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Brock Purdy, Jalen Hurts set for college-era rematch in NFC title Sunday

In heart of Eagles country, family of 49ers Mike McGlinchey root for S.F.
In heart of Eagles country, family of 49ers Mike McGlinchey root for S.F. 03:13

PHILADELPHIA -- Jalen Hurts and Brock Purdy could be primed for a shootout in the NFC championship game.

It's the first time Hurts — the league MVP finalist for the Philadelphia Eagles — and Purdy, the " Mr. Irrelevant " rookie sensation for the San Francisco 49ers, have matched up in the NFL. And it's a doozy, with a spot in the Super Bowl at stake.

Brock Purdy; Jalen Hurts
(Left) 49ers quarterback Brock Purdy at practice in Santa Clara Jan. 26, 2023. (Right) Eagles quarterback Jalen Hurts runs for a touchdown against Giants Jan. 21, 2023, in Philadelphia.  AP Photos by Jeff Chiu and Matt Rourke

But the two young quarterbacks have gone head-to-head before, in a game that was among the best in the 2019 college football season. Hurts passed for three touchdowns and ran for two more scores for Oklahoma, and Purdy passed for five touchdowns for Iowa State. Purdy's No. 9 Sooners came out on top, 42-41, on Nov. 9, 2019 in Norman, Oklahoma.

"It was almost like you had to score every single time you had the ball," Purdy recalled this week.

His stint with the Cyclones had a story that has pretty much been replicated in San Francisco.

As a freshman in 2018, Purdy played so well, so quickly that incumbent starter sophomore Zeb Noland decided to play elsewhere just a month into the season. Purdy took over in the fifth game of the season and led the Cyclones to a 7-2 record and a trip to the Alamo Bowl. He was the first true freshman quarterback to start a game for Iowa State since 1995 and finished with a team bowl-record 315 yards passing against Washington State in the bowl game.

Eagles defensive end Matt Leo, on the team's practice squad, played for three seasons with Purdy at Iowa State.

"I remember when he came in straight out of high school, he was already working out before the semester even started," Leo said. "Seeing that competitive nature in him, I knew the kind of tone he was going to bring to the team. And he did."

Fast forward to 2022, when Purdy was the last player drafted, yet made the 49ers' roster as the third-string QB and improbably took over after Trey Lance and Jimmy Garoppolo both got hurt. Purdy is now the third rookie quarterback ever to win two NFL playoff starts, the fifth to reach the conference title game as a starter and will look to be the first to reach the Super Bowl.

For all his success, it's still easy to think about the game against Hurts that slipped away.

Purdy led the Cyclones back from a 42-21 hole in the second half and pulled them within one when he found Charlie Kolar for a 13-yard touchdown pass in the final minute. Trying for a win that would boost their Big 12 title game chances, Iowa State coach Matt Campbell called for a two-point conversion. The gamble failed. Parnell Motley intercepted Purdy's two-point conversion pass with 24 seconds left.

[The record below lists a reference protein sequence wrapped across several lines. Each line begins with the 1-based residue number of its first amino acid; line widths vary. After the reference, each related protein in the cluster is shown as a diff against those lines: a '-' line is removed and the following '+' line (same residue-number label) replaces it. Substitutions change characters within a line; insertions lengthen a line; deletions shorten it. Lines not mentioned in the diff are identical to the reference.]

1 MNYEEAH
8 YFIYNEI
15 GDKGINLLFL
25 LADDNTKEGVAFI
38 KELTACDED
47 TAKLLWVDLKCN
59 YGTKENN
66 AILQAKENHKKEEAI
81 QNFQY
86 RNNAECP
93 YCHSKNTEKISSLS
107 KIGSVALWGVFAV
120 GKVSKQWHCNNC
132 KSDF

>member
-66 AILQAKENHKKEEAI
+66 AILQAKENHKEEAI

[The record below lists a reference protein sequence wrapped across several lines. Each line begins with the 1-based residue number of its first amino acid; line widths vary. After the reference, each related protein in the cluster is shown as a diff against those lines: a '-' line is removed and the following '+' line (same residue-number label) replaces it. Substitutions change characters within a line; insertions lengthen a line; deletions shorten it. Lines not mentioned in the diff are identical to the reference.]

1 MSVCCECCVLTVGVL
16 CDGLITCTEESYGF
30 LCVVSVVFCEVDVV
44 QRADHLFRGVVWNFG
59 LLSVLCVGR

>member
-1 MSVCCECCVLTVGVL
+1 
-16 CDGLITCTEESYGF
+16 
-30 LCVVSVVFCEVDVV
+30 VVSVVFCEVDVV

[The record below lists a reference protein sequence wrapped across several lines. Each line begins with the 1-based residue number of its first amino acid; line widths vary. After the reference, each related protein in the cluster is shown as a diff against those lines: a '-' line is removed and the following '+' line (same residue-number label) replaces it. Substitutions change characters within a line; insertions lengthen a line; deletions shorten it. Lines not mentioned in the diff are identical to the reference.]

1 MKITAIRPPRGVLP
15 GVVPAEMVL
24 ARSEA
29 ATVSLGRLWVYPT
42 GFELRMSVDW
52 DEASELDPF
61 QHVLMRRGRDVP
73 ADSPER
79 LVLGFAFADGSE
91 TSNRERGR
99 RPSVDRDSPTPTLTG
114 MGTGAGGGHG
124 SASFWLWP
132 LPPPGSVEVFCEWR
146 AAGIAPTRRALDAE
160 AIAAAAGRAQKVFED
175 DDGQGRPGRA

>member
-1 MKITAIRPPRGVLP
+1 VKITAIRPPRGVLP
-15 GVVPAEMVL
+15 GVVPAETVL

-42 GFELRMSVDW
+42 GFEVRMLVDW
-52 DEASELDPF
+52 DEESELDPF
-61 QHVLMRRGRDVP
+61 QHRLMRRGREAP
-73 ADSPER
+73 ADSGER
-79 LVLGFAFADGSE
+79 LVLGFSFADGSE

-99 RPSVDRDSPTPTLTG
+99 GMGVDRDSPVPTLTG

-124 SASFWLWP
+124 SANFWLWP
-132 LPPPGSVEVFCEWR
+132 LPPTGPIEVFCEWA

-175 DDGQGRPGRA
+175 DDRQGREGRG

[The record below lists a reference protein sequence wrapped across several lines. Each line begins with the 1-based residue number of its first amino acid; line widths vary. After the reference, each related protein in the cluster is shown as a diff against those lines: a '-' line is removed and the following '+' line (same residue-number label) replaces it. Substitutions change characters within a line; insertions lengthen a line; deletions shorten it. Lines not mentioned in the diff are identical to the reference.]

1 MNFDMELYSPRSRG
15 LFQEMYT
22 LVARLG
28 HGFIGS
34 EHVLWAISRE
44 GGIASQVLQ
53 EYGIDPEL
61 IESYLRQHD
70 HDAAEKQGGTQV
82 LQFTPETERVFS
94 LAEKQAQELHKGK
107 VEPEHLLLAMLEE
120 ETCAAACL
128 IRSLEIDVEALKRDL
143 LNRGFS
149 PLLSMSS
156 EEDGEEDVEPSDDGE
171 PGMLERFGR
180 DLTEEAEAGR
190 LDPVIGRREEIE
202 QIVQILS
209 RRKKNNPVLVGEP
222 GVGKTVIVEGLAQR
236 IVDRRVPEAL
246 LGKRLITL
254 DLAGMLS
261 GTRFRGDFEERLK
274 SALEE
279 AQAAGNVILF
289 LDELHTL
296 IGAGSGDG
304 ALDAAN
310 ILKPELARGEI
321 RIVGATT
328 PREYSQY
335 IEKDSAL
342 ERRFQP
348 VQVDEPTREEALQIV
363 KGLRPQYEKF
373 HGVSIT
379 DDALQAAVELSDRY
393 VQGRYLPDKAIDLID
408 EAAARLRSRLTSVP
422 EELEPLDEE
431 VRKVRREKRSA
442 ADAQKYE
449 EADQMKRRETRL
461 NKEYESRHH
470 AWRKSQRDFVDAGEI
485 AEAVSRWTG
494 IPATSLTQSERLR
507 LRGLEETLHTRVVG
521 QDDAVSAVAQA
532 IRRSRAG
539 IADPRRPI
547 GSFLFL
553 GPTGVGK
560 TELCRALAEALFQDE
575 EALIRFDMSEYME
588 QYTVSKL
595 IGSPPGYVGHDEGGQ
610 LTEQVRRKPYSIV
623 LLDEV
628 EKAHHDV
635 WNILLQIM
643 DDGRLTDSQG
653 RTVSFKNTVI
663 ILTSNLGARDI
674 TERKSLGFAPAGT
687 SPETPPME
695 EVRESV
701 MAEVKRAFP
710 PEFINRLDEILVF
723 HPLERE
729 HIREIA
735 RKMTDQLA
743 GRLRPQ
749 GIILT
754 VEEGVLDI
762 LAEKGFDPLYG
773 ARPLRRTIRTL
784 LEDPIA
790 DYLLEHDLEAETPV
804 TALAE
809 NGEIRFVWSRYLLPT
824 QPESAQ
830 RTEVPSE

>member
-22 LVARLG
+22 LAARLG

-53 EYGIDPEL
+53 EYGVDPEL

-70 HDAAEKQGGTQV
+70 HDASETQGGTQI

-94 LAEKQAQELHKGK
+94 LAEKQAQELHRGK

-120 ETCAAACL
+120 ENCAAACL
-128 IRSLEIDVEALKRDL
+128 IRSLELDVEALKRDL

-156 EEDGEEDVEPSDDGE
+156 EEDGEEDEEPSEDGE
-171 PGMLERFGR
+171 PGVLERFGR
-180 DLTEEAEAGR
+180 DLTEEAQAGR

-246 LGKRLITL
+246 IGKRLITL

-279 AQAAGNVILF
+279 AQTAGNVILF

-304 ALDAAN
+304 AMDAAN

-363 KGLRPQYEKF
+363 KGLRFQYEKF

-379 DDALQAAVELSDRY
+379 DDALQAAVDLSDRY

Hurts passed for 273 yards and ran for 68 yards. Purdy passed for 282 yards and rushed for 55 yards.

"Yeah, I thought it was a completion," Purdy said. "Obviously, it sucked not getting the completion and the game being over. That was that."

Until they meet again.

Leo said the 23-year-old's performances in big NFL games made it hard for him to believe Purdy was the ninth QB picked in the draft: "He showed everyone that he's 'Mr. Relevant,'" he said, laughing. "I'm so happy for him and an old teammate, as well. I still root for him. But this week, no."

The 24-year-old Hurts had his own travails in three seasons at Alabama, which included getting benched at halftime of the 2018 national championship game. Hurts used his final year of eligibility to transfer to Oklahoma and finished second in Heisman Trophy voting.

Hurts said he remembers how impressive Purdy was in that 2019 game.

"I have a lot of respect for (Purdy). He's always been a really good player," Hurts said. "He has a lot of moxie, he makes plays and he's been doing that since college, so there's no surprise when he was given this opportunity to see the success he's having now."

The game also gave Purdy a taste of what it was like to play on the road in front of 83,541 fans.

Since then, Purdy faced a loud crowd in a playoff win at Seattle — but few atmospheres rival the rowdiness ahead in Philly. That night in Norman came close.

"I think that was just a great experience for me to go back to and remember how I felt, what was going through my mind, how did it affect my decisions," Purdy said.

On Sunday, he hopes it's the kind of performance that leads to a Super Bowl.

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